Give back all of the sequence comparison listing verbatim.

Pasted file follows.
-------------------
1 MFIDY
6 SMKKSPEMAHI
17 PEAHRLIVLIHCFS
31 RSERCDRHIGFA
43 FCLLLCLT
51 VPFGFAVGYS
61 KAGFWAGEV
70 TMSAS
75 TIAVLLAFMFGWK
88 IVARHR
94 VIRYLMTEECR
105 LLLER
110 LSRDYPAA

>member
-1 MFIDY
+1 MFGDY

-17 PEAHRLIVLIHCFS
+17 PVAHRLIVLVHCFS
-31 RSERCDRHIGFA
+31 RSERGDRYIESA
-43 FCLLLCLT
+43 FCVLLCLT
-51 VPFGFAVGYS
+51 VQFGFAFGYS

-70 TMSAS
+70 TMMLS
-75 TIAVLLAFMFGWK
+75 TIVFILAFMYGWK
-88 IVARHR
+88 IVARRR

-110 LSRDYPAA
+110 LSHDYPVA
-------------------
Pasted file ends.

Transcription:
1 MFIDY
6 SMKKSPEMAHI
17 PEAHRLIVLIHCFS
31 RSERCDRHIGFA
43 FCLLLCLT
51 VPFGFAVGYS
61 KAGFWAGEV
70 TMSAS
75 TIAVLLAFMFGWK
88 IVARHR
94 VIRYLMTEECR
105 LLLER
110 LSRDYPAA

>member
-1 MFIDY
+1 MFGDY

-17 PEAHRLIVLIHCFS
+17 PVAHRLIVLVHCFS
-31 RSERCDRHIGFA
+31 RSERGDRYIESA
-43 FCLLLCLT
+43 FCVLLCLT
-51 VPFGFAVGYS
+51 VQFGFAFGYS

-70 TMSAS
+70 TMMLS
-75 TIAVLLAFMFGWK
+75 TIVFILAFMYGWK
-88 IVARHR
+88 IVARRR

-110 LSRDYPAA
+110 LSHDYPVA